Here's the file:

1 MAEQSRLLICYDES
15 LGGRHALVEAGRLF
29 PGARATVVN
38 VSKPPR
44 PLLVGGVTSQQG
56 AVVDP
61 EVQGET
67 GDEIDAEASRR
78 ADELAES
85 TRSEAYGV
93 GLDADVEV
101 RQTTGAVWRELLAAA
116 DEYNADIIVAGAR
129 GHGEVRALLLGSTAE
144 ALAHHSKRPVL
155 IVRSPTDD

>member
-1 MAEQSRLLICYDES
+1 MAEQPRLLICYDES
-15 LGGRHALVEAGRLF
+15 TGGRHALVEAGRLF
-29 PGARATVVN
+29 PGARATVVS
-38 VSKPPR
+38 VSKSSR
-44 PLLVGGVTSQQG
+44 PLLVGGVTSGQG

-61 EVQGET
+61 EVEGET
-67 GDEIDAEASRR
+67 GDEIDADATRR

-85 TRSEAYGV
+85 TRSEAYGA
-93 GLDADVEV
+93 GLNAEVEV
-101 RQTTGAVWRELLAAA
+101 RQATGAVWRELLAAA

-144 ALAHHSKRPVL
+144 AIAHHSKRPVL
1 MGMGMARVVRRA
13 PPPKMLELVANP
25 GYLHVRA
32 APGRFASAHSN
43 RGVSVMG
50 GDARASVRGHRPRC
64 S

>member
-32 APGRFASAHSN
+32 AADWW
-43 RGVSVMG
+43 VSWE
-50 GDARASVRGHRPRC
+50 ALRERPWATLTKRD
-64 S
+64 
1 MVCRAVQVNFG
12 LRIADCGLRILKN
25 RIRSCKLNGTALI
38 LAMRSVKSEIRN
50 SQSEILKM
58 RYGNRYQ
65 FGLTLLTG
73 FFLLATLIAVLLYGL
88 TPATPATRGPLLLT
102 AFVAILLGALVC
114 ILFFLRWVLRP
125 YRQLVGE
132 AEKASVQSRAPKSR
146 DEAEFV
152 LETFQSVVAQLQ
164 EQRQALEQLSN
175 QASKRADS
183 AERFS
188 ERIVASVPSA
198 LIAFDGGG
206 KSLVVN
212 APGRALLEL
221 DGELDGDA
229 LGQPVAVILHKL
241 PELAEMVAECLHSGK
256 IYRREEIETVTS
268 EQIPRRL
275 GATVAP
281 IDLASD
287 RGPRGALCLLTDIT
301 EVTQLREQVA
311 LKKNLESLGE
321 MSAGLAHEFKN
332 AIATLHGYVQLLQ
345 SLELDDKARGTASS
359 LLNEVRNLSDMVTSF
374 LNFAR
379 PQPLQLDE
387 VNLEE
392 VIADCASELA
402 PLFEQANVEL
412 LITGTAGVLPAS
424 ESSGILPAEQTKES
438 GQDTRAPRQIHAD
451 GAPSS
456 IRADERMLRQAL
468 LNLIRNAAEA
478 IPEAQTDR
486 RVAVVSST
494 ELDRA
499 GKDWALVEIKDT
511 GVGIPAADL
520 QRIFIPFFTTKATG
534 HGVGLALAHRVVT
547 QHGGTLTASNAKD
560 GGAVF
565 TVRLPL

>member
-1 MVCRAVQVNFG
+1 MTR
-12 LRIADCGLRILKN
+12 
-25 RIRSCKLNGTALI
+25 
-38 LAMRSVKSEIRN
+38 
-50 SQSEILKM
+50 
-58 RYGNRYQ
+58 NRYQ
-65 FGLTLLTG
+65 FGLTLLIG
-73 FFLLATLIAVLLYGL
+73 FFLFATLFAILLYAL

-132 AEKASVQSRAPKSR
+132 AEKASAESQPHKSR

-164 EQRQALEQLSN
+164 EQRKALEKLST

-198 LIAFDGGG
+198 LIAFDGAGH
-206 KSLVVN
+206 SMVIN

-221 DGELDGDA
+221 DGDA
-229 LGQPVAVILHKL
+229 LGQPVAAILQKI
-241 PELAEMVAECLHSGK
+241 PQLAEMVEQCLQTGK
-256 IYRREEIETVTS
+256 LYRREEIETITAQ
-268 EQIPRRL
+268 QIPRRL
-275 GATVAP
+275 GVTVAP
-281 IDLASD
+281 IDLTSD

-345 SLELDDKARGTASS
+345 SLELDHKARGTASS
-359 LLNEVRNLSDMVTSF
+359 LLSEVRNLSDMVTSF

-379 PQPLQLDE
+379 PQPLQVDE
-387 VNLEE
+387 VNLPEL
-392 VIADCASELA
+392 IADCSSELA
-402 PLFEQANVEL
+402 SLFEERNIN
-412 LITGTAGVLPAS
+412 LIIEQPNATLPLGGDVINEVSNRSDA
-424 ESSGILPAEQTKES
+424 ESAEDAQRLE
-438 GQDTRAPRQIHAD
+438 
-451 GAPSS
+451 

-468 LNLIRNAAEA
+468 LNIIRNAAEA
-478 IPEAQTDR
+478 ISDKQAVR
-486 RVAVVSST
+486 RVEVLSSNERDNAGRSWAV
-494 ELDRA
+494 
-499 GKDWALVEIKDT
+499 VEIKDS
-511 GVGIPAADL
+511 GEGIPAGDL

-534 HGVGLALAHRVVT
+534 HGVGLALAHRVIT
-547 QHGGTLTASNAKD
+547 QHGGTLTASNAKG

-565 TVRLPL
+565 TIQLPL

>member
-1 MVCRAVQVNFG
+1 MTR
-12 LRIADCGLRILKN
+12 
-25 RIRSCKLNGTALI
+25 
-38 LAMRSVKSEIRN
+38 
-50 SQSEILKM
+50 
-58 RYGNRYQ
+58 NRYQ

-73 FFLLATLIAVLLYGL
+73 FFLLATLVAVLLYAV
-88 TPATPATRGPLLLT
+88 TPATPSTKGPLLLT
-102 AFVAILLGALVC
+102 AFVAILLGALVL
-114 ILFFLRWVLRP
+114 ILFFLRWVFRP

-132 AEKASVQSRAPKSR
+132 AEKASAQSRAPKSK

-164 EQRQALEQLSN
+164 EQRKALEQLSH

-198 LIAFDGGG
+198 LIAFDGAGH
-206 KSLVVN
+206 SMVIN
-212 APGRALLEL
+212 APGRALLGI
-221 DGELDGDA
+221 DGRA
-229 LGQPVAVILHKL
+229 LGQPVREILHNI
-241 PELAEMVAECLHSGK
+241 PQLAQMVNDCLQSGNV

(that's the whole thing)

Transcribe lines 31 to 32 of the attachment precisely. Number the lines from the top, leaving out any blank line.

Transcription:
+67 GDEIDADATRR

-85 TRSEAYGV